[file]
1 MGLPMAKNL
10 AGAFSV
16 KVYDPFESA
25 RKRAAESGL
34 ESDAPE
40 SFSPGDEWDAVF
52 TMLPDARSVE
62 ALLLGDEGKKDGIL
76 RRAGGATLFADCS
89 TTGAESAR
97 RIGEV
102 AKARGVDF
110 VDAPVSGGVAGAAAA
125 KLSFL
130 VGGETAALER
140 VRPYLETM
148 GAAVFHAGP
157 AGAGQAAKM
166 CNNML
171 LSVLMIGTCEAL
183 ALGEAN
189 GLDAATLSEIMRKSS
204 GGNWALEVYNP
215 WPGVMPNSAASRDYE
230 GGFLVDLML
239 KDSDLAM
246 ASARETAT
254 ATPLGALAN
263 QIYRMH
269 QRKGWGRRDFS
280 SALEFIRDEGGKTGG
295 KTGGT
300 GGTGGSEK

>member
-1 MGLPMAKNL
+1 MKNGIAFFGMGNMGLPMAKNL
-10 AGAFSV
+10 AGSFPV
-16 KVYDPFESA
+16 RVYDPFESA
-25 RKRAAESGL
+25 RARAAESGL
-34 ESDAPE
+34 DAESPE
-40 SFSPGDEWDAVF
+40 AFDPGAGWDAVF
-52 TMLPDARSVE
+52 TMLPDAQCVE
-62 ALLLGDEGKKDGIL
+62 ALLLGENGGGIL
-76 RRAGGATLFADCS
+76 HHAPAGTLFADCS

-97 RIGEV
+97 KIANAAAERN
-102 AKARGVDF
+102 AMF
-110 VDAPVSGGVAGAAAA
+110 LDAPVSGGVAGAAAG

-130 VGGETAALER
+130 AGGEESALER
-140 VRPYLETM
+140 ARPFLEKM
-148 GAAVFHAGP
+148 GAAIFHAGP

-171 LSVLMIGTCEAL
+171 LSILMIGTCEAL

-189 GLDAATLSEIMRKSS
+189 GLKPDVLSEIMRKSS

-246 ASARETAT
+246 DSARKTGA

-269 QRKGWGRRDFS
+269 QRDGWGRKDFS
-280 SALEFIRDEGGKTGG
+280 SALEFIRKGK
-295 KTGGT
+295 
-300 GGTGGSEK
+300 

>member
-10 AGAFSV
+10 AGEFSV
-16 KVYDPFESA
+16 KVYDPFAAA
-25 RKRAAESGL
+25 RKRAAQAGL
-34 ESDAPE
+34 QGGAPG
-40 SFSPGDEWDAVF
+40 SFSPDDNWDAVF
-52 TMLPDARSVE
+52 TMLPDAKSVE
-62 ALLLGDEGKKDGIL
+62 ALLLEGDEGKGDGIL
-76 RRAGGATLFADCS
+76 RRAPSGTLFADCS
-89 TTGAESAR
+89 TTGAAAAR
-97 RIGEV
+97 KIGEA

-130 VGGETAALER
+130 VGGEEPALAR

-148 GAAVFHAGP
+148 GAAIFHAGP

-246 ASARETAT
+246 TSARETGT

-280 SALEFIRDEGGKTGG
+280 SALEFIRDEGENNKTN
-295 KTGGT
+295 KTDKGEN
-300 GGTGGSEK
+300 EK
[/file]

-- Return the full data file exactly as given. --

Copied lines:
1 MGLPMAKNL
10 AGAFSV
16 KVYDPFESA
25 RKRAAESGL
34 ESDAPE
40 SFSPGDEWDAVF
52 TMLPDARSVE
62 ALLLGDEGKKDGIL
76 RRAGGATLFADCS
89 TTGAESAR
97 RIGEV
102 AKARGVDF
110 VDAPVSGGVAGAAAA
125 KLSFL
130 VGGETAALER
140 VRPYLETM
148 GAAVFHAGP
157 AGAGQAAKM
166 CNNML
171 LSVLMIGTCEAL
183 ALGEAN
189 GLDAATLSEIMRKSS
204 GGNWALEVYNP
215 WPGVMPNSAASRDYE
230 GGFLVDLML
239 KDSDLAM
246 ASARETAT
254 ATPLGALAN
263 QIYRMH
269 QRKGWGRRDFS
280 SALEFIRDEGGKTGG
295 KTGGT
300 GGTGGSEK

>member
-1 MGLPMAKNL
+1 MKNGIAFFGMGNMGLPMAKNL
-10 AGAFSV
+10 AGSFPV
-16 KVYDPFESA
+16 RVYDPFESA
-25 RKRAAESGL
+25 RARAAESGL
-34 ESDAPE
+34 DAESPE
-40 SFSPGDEWDAVF
+40 AFDPGAGWDAVF
-52 TMLPDARSVE
+52 TMLPDAQCVE
-62 ALLLGDEGKKDGIL
+62 ALLLGENGGGIL
-76 RRAGGATLFADCS
+76 HHAPAGTLFADCS

-97 RIGEV
+97 KIANAAAERN
-102 AKARGVDF
+102 AMF
-110 VDAPVSGGVAGAAAA
+110 LDAPVSGGVAGAAAG

-130 VGGETAALER
+130 AGGEESALER
-140 VRPYLETM
+140 ARPFLEKM
-148 GAAVFHAGP
+148 GAAIFHAGP

-171 LSVLMIGTCEAL
+171 LSILMIGTCEAL

-189 GLDAATLSEIMRKSS
+189 GLKPDVLSEIMRKSS

-246 ASARETAT
+246 DSARKTGA

-269 QRKGWGRRDFS
+269 QRDGWGRKDFS
-280 SALEFIRDEGGKTGG
+280 SALEFIRKGK
-295 KTGGT
+295 
-300 GGTGGSEK
+300 

>member
-10 AGAFSV
+10 AGEFSV
-16 KVYDPFESA
+16 KVYDPFAAA
-25 RKRAAESGL
+25 RKRAAQAGL
-34 ESDAPE
+34 QGGAPG
-40 SFSPGDEWDAVF
+40 SFSPDDNWDAVF
-52 TMLPDARSVE
+52 TMLPDAKSVE
-62 ALLLGDEGKKDGIL
+62 ALLLEGDEGKGDGIL
-76 RRAGGATLFADCS
+76 RRAPSGTLFADCS
-89 TTGAESAR
+89 TTGAAAAR
-97 RIGEV
+97 KIGEA

-130 VGGETAALER
+130 VGGEEPALAR

-148 GAAVFHAGP
+148 GAAIFHAGP

-246 ASARETAT
+246 TSARETGT

-280 SALEFIRDEGGKTGG
+280 SALEFIRDEGENNKTN
-295 KTGGT
+295 KTDKGEN
-300 GGTGGSEK
+300 EK